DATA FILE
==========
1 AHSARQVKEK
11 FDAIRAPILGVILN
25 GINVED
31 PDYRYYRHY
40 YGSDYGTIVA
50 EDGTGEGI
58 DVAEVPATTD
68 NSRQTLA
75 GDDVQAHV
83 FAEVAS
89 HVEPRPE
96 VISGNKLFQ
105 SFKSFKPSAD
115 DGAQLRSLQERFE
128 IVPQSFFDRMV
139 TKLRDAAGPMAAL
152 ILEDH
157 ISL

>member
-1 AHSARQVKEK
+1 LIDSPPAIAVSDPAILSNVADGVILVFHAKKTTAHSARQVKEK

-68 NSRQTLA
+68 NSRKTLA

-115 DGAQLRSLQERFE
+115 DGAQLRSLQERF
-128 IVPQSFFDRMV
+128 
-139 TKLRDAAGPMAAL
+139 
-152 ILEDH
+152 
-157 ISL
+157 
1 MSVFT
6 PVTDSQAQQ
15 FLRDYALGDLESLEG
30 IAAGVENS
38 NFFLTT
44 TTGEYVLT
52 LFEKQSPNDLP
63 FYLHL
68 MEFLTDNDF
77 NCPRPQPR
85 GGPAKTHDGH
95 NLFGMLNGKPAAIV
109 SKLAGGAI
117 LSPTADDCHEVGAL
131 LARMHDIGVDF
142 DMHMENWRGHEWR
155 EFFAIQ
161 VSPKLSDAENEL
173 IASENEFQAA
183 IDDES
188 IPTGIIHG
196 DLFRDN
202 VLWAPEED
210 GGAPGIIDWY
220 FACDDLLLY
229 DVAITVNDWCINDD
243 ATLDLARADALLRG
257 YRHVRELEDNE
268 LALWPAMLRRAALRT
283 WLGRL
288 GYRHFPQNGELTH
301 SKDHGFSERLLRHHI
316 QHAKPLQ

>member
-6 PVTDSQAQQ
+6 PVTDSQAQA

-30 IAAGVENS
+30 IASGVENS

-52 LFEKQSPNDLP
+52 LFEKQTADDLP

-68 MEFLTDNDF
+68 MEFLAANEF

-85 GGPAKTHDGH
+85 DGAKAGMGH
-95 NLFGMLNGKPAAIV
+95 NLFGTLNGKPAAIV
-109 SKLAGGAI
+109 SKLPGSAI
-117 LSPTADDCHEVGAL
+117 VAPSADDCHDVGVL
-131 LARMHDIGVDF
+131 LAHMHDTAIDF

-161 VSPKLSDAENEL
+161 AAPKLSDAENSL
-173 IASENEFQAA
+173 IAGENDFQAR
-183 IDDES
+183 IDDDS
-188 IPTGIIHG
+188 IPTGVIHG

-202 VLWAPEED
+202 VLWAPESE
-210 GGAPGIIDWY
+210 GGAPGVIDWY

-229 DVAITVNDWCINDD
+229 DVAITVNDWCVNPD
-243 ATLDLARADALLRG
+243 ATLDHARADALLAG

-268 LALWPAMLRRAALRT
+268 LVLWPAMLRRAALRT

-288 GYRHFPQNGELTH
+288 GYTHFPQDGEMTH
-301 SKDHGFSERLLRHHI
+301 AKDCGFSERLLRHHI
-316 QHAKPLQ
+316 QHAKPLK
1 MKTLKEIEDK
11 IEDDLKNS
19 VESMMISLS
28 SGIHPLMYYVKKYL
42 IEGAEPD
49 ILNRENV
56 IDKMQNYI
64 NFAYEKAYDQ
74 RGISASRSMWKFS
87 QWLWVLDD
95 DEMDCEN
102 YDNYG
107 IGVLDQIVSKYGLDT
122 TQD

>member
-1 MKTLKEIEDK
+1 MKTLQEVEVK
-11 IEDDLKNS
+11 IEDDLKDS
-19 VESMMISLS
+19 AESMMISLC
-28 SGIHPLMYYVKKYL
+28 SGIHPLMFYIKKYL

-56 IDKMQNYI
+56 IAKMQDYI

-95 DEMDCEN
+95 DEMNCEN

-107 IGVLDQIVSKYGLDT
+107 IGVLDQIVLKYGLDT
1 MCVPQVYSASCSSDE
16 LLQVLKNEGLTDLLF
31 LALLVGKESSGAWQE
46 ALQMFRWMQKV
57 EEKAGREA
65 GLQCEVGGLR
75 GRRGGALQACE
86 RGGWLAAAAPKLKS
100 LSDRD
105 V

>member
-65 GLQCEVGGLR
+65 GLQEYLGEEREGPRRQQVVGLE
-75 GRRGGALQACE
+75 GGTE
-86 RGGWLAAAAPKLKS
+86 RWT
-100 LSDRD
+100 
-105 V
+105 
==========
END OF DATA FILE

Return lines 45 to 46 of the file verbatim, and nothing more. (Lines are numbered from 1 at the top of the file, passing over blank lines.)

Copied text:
95 NLFGMLNGKPAAIV
109 SKLAGGAI